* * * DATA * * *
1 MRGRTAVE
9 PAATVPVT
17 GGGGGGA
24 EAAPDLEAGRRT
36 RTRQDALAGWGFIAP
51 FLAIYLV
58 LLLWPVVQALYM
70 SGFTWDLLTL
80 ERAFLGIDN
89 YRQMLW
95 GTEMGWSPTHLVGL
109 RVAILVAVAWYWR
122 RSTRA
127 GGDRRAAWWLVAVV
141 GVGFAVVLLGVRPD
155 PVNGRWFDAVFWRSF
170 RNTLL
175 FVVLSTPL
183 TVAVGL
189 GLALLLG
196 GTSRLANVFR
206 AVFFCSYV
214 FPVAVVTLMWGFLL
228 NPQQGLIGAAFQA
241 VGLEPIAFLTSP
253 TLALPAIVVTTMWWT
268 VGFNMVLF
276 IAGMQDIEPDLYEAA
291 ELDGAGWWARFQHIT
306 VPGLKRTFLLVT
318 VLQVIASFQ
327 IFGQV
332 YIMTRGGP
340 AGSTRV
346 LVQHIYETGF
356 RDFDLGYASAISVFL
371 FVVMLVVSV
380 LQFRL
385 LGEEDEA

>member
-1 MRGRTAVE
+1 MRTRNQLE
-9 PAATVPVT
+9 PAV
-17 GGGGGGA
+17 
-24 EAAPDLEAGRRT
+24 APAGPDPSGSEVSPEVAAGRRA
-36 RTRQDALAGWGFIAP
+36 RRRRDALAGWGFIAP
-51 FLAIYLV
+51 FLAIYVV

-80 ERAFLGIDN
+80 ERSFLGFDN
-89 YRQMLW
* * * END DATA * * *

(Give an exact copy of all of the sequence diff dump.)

1 MRGRTAVE
9 PAATVPVT
17 GGGGGGA
24 EAAPDLEAGRRT
36 RTRQDALAGWGFIAP
51 FLAIYLV
58 LLLWPVVQALYM
70 SGFTWDLLTL
80 ERAFLGIDN
89 YRQMLW
95 GTEMGWSPTHLVGL
109 RVAILVAVAWYWR
122 RSTRA
127 GGDRRAAWWLVAVV
141 GVGFAVVLLGVRPD
155 PVNGRWFDAVFWRSF
170 RNTLL
175 FVVLSTPL
183 TVAVGL
189 GLALLLG
196 GTSRLANVFR
206 AVFFCSYV
214 FPVAVVTLMWGFLL
228 NPQQGLIGAAFQA
241 VGLEPIAFLTSP
253 TLALPAIVVTTMWWT
268 VGFNMVLF
276 IAGMQDIEPDLYEAA
291 ELDGAGWWARFQHIT
306 VPGLKRTFLLVT
318 VLQVIASFQ
327 IFGQV
332 YIMTRGGP
340 AGSTRV
346 LVQHIYETGF
356 RDFDLGYASAISVFL
371 FVVMLVVSV
380 LQFRL
385 LGEEDEA

>member
-1 MRGRTAVE
+1 MRTRNQLE
-9 PAATVPVT
+9 PAV
-17 GGGGGGA
+17 
-24 EAAPDLEAGRRT
+24 APAGPDPSGSEVSPEVAAGRRA
-36 RTRQDALAGWGFIAP
+36 RRRRDALAGWGFIAP
-51 FLAIYLV
+51 FLAIYVV

-80 ERAFLGIDN
+80 ERSFLGFDN
-89 YRQMLW